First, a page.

|Dimensions||21 × 15 × 1.5 cm|
Marcus Sturrock – Getting it Wronge by Chris Spencer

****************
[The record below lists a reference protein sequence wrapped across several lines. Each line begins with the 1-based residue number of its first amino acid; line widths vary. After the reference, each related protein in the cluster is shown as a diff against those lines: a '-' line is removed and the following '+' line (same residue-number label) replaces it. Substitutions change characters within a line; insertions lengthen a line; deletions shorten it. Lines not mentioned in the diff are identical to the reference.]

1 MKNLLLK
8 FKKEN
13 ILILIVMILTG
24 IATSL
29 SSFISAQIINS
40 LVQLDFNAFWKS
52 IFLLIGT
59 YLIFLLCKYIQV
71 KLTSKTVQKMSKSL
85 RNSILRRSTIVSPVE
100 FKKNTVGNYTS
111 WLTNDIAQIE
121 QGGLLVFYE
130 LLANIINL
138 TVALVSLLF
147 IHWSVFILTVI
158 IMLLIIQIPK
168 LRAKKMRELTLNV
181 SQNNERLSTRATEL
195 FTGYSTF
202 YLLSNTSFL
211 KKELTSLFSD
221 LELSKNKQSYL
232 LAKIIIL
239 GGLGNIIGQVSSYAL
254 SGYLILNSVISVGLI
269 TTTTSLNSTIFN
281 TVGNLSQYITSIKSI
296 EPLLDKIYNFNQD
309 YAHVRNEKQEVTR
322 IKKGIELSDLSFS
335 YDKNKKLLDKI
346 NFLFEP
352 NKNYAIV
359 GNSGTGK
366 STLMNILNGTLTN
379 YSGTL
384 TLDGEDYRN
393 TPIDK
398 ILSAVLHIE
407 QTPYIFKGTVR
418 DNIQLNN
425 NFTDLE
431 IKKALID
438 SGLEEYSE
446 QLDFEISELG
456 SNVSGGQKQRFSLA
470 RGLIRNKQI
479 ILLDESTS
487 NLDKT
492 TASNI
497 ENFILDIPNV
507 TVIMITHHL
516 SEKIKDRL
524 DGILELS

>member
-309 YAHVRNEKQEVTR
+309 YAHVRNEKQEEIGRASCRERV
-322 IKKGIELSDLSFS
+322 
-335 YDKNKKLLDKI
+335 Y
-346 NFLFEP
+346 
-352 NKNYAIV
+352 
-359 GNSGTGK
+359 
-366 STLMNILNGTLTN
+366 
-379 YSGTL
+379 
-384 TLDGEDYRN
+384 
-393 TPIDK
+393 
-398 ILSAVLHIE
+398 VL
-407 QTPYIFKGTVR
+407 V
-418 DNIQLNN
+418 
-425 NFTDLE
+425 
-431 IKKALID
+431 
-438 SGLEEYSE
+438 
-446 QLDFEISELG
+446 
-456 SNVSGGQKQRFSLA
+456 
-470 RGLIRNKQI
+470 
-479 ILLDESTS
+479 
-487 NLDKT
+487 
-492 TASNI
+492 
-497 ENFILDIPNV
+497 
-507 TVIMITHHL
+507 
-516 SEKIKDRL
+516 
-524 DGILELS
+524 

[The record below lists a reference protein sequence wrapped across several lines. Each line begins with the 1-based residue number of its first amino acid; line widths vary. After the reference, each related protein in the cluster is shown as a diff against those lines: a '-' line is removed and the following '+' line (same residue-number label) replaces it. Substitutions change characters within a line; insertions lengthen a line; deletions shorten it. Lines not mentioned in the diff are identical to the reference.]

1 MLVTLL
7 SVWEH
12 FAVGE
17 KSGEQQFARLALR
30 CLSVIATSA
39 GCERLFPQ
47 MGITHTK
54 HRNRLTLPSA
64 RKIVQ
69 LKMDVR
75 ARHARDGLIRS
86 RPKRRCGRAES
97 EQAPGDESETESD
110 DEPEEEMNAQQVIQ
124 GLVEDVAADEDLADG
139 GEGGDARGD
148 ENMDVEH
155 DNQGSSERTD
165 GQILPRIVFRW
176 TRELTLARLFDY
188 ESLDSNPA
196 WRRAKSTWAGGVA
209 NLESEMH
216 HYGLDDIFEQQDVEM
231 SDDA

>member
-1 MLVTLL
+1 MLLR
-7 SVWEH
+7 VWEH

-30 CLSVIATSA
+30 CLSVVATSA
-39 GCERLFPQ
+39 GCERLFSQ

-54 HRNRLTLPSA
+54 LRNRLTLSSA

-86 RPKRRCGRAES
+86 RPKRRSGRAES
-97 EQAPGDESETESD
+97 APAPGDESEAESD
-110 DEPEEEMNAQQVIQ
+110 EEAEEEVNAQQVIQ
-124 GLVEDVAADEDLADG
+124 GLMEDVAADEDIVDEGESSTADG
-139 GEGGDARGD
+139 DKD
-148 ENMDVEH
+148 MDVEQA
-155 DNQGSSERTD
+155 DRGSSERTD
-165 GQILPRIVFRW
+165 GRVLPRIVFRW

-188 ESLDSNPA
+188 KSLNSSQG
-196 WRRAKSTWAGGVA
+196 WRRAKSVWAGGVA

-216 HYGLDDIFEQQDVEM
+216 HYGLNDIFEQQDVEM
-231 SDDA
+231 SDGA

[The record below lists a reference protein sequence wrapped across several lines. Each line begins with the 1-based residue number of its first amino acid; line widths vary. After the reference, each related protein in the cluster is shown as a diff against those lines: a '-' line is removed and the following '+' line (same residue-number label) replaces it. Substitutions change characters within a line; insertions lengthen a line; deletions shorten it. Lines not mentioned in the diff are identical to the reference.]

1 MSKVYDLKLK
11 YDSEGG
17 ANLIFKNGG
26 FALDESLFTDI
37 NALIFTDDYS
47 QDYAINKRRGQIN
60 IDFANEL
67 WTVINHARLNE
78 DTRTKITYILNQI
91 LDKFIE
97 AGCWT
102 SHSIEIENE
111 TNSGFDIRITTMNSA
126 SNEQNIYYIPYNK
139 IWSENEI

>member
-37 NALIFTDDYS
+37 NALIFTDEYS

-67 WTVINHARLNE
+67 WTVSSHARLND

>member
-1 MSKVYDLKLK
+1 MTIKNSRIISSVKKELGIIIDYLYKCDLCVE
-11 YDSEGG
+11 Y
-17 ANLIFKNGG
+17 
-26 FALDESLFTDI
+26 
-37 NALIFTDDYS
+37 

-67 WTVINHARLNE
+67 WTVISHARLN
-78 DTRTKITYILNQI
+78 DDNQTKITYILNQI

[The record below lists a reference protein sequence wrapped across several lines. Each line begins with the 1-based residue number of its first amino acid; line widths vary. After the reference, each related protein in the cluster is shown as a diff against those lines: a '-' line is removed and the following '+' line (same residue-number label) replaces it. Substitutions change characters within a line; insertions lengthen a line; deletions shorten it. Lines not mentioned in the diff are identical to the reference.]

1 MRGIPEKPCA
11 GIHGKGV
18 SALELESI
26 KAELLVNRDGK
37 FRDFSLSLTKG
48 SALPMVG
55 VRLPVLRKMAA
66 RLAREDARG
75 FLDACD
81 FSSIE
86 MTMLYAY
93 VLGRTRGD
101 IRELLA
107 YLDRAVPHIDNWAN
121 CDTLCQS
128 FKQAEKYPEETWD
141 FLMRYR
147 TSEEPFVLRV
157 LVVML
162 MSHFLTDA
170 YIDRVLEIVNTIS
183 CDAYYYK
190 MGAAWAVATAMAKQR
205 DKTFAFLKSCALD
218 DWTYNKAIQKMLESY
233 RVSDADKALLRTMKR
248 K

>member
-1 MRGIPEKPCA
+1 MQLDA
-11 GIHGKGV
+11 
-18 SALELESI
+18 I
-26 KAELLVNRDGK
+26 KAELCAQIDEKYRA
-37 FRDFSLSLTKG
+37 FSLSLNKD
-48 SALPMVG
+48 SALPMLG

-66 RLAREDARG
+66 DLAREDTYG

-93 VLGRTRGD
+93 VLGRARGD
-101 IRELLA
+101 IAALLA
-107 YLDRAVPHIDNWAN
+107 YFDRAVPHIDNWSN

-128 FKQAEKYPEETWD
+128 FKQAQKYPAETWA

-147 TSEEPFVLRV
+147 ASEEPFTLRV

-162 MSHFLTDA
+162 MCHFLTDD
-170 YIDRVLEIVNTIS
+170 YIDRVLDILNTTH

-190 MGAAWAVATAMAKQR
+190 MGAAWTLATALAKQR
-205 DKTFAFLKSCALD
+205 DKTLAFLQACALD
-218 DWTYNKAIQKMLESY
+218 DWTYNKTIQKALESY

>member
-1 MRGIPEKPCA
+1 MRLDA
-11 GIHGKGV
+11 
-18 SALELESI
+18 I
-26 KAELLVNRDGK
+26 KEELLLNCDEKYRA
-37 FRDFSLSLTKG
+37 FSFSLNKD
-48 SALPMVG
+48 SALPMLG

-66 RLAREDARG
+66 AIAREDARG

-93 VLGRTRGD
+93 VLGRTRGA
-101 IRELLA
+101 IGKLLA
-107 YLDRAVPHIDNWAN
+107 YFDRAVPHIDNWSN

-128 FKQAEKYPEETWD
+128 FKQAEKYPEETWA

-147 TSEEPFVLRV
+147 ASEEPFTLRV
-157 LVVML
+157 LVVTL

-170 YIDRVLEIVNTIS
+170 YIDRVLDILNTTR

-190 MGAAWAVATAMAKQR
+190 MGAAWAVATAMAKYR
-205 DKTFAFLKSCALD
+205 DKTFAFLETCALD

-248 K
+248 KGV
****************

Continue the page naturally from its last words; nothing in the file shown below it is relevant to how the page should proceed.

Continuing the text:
They say you shouldn’t judge a CD by its cover, but the two images on the cover of Marcus Sturrock’s CD bear mentioning. On the front cover there is a picture of lemons jumping over a cliff and on the reverse (where a track listing would be useful) there’s a picture, presumably of Sturrock, lying dead on the carpet, edged with lemons, dressed only in a kilt and an arrow stuck into his heart. Make of this what you will, but I was expecting some dark humour or possibly some irreverent humour (as I found on the liner notes). However, that expectation is a long way from a useful description of the album. For the most part, the album consists of acoustic and electric guitar instrumentals with accompaniment from Stephanie Maeers on violin on seven of the tracks. Sturrock plays all the other instruments, ranging from myriad percussion instruments, bass, cello, banjo, ukulele, mandolin, body slaps, keyboards, whistle and recorder. Oh, did I mention he composed, arranged, recorded, mixed and mastered the whole album? Track one “Poking Buddha” is an acoustic guitar instrumental – the title track is a slower instrumental with some of Maeers violin assisting. Track three “Wildflower” is the first vocal track – a sensitive love song. The next vocal track is “Common Secrets”, which has drums and an unusual arrangement. Marcus’ voice has a reedy quality; while not particularly strong it is interesting. “Don’t Take Away her Medicine” deals with mental health issues, while counter balancing that serious song is a nonsense/fun song about Pavlovas. “I’m Feeling Everything” is another love song; “Take it to the Streets” is all over the place, utilising rap, scat and experimental ideas reminiscent of the work of Kevin Coyne. “Mongrel Tunes” is an atmospheric soundscape. “Duck Cracker Suite” is a bagpipe jiggy thing, while the last three tracks are electric guitar instrumentals. Not sure how he would sound live, perhaps Sturrock might need a little black box of tricks to accompany him. This album would be a challenge to most folk music lovers, but for those of who like guitar instrumentals outside the box might find some pleasure in this album. P.S. a little more research on the net, I found that Sturrock, from Perth, has also released about four other albums! This man is busy.
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